This Is One Of The Oldest Bakeries In The Philippines

You can find Hojaldres here, a flaky, buttery biscuit made from layers and layers of dough!

IMAGE Mark Jesalva

Step inside Panaderia de Molo in Iloilo City and you will be greeted by shelves of biscuits and pastries-galletas, biscocho, broas, toasted mamon, and more. You can also buy pre-made molo soup, everything in it made from scratch (even the molo wrapper is handmade). This is how everything is made inside Panaderia de Molo: each bread, biscuit, and pastry lovingly made by hand and with care.

Behind the storefront is the panaderia and it's been around since 1872. "We're the oldest bakery in Panay," shares Lally Sanson Golez-Nava, part of the family's fourth generation who is currently managing and taking care of Panaderia de Molo.

She shares that Panaderia de Molo's story started in 1872 when egg whites were used to bind the stones in Molo Church. Three spinsters from the Jason family-Soledad, Mariana, and Natividad-used the egg yolks to make baked goodies with recipes they learned from the Spaniards. The bakery was born in 1872.

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The old pugon ovens that they don't use anymore.
Photo by Mark Jesalva
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Her grandmother, Luisa Jason Sanson, a niece of Jason sisters was left with the bakery. "She had the business sense and grew it to what it is today," adds Nava.

The Hojaldres is made of layers and layers of dough.
Photo by Mark Jesalva
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Everything in Panaderia de Molo is made by hand.
Photo by Mark Jesalva
Biscocho is stale bread baked twice.
Photo by Mark Jesalva
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Inside the bakery, Panaderia de Molo's staff works on dough. It the base for many of their biscuits and breads. But it is the Hojaldres that takes a long time to make: it is made from layers and layers of pastry dough, brushed with pork oil in between, before it is shaped into butterfly shapes and put inside the oven. You can find a similar one in Iloilo, but it's not the flaky, buttery kind that Panaderia de Molo makes.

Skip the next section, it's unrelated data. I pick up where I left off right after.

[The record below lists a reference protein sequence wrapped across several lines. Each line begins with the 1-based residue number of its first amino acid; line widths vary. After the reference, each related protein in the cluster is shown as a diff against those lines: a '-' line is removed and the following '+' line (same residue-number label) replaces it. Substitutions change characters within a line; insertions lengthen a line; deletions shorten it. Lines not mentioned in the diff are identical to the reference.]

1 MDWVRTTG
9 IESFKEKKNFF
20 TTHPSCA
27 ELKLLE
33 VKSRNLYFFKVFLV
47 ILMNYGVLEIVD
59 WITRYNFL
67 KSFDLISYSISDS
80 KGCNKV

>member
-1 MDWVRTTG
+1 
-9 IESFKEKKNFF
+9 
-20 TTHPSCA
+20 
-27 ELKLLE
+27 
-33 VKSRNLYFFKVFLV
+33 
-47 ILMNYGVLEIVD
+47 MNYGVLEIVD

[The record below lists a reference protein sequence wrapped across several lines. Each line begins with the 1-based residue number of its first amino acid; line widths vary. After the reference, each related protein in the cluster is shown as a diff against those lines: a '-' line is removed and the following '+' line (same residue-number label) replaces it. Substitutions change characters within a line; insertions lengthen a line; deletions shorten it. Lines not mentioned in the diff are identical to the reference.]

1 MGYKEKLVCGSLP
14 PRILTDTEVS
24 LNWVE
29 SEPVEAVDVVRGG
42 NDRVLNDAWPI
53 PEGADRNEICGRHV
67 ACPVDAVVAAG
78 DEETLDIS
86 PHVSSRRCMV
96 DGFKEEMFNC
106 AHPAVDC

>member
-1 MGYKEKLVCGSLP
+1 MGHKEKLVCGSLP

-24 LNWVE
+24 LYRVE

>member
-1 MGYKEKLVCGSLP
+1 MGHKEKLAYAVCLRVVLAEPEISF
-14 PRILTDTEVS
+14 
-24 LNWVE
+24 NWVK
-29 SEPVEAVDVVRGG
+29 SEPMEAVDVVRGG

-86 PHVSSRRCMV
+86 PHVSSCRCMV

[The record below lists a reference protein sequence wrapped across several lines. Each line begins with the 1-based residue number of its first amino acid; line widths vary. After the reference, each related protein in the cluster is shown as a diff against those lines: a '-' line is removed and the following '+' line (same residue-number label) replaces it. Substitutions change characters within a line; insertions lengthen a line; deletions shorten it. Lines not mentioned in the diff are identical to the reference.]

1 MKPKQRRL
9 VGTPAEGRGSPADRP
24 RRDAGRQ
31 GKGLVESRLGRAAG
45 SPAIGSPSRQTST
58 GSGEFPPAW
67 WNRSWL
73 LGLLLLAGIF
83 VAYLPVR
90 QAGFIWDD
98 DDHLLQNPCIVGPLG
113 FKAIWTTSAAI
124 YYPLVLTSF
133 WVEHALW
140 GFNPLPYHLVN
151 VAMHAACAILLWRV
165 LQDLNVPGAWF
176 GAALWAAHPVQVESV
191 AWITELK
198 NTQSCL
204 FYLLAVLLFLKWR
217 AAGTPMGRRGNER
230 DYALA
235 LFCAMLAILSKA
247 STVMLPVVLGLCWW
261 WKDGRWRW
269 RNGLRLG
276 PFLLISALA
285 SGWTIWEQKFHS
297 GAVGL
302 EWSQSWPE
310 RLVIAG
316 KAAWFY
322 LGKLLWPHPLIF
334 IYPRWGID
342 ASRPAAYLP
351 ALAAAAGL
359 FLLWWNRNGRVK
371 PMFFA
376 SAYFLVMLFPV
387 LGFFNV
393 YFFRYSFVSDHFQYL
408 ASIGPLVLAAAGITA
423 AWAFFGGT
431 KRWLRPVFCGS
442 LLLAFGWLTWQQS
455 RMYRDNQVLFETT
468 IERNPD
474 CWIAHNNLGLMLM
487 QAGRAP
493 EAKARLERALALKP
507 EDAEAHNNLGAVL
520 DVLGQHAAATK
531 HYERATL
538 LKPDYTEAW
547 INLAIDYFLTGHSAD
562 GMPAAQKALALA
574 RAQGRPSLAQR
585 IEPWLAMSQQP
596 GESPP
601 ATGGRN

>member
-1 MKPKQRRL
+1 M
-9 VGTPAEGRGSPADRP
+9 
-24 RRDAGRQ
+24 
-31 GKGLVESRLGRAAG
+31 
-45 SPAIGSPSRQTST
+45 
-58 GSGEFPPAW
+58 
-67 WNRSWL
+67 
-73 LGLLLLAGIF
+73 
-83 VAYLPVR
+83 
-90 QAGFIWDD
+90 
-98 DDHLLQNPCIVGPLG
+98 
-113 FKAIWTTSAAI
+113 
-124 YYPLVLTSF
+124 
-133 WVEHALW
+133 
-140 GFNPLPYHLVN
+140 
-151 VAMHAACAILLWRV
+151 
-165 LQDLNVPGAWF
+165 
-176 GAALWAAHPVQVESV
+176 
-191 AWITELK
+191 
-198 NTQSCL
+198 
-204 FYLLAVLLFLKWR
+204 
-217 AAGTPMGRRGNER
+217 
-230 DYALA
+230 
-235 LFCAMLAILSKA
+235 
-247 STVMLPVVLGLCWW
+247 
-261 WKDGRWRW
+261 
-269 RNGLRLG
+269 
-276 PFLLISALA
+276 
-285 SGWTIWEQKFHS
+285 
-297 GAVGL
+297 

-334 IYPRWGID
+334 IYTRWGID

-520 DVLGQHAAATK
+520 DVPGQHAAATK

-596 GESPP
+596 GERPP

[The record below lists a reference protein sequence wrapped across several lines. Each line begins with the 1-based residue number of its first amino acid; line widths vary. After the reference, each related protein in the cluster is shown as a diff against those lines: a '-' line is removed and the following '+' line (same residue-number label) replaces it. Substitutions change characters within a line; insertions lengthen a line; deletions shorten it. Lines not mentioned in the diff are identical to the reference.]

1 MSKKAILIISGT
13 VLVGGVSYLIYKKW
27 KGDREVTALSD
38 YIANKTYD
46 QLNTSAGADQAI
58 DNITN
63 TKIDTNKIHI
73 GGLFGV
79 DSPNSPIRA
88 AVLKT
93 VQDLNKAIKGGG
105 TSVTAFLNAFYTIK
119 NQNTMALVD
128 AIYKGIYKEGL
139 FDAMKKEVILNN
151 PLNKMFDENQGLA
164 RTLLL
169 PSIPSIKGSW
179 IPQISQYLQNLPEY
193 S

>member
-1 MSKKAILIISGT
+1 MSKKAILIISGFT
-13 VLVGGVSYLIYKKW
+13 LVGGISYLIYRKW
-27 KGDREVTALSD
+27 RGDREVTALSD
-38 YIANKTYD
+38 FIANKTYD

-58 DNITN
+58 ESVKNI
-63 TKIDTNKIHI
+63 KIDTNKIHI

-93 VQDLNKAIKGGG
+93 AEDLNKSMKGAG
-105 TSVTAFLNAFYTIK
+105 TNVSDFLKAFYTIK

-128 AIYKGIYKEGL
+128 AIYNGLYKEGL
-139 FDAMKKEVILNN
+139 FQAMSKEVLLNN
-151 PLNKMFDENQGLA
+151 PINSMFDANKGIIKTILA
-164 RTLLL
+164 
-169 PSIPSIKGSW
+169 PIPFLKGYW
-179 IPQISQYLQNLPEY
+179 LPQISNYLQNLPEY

The Hojaldres is made with layers and layers of dough, baked, then covered in sugar.
Photo by Mark Jesalva
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Galletas is the bestseller at Panaderia de Molo.
Photo by Mark Jesalva

Nava shares that they also employ hearing-impaired bakery staff but the biggest challenge is training new blood to continue her grandmother's legacy. "Most of the staff have been here for years," she says proudly. Nava herself grew up in the bakery and it inspired her love for both cooking and baking.

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Bring home a pack or two, or better yet, get boxes of everything they have. Some of their Pinoy biscuits are not available anywhere else, and in a world of industrial processing, it's even more rare that you get something homemade and made with care.

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